Still, there are also some who argue that whey actually encourages the body to store more fat because it causes insulin levels to rise more compared to other foods that are rich in protein. However, in terms of balanced diets, insulin levels are dictated by the total amount of energy consumed to the total amount of energy spent. When looking at the bigger picture, the rise and fall of insulin in the blood is not relevant, as many of the carbohydrates that people consume cause insulin to spike more compared to whey protein.

As long as whey protein fits in your fitness program, it will not make you fat. However, you should understand that you need to keep an active lifestyle in order not to gain weight. There have also been studies that showed this source can help people burn fat a lot faster.

How to Use Whey Protein to Lose Weight

  1. Whey protein has been found to increase fat burning when it is used as a protein source before working out. If you consume whey protein before you work out, it rapidly burns your fat – a process otherwise known as beta oxidation. In beta oxidation, the fatty acid molecules in your cells will break down and generate acetyl-CoA, an important molecule in metabolism. Various cells and tissues will break down fatty acid molecules and give your body more energy. Whey, or a similar type of protein, must be used as your source protein for beta oxidation to occur.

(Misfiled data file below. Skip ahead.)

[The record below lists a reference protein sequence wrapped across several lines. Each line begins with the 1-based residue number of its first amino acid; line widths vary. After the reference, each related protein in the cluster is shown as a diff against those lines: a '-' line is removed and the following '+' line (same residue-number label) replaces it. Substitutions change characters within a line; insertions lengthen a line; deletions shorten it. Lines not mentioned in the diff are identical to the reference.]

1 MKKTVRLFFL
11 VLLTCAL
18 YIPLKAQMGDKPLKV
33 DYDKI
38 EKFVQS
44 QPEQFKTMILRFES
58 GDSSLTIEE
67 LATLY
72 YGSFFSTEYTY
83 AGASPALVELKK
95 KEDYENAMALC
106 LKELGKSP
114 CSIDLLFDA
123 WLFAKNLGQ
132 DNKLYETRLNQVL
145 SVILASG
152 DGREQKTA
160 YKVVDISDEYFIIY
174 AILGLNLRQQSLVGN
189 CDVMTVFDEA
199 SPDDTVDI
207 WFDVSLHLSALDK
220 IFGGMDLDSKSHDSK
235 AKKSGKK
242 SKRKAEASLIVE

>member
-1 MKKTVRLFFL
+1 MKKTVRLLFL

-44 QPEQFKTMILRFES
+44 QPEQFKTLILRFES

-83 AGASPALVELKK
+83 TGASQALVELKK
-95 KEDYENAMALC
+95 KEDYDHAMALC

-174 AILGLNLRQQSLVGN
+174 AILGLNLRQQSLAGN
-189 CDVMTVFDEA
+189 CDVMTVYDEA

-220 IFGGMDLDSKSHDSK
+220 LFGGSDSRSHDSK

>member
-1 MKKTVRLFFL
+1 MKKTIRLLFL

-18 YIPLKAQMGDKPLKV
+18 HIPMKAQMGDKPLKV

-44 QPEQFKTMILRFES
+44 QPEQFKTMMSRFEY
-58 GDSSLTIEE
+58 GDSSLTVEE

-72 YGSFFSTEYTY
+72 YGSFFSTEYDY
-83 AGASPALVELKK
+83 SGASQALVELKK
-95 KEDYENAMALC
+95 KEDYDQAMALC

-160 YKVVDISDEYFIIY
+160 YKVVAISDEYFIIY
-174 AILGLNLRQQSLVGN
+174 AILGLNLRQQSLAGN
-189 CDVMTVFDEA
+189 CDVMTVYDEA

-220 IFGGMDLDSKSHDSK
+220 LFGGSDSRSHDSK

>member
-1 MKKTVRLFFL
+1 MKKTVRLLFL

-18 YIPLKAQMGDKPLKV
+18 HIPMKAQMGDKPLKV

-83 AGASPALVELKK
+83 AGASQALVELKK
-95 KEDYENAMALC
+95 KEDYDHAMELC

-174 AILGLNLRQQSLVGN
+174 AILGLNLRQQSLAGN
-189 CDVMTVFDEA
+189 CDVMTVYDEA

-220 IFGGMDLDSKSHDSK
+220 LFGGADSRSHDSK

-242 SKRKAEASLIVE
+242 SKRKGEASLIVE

2. Whey protein also increases the number of calories the body converts into heat energy (thermogenesis). During the process of diet-based thermogenesis, the body transforms calories into energy. For exercise-included thermogenesis, muscle cells will burn calories so that the body will have more energy for muscle contraction. A great amount of energy may be expended for contraction. Expended energy is ultimately converted to heat. This explains why during an exercise or a strenuous activity, you start sweating a lot and your body temperature increases. In this situation, you are experiencing a thermogenic process. The more energy you put in during your exercise, the more you waste your energy in the form of heat. However, this also means more calories have been burned along the way. Whey protein intake leads to more calories burned, translating to better weight loss.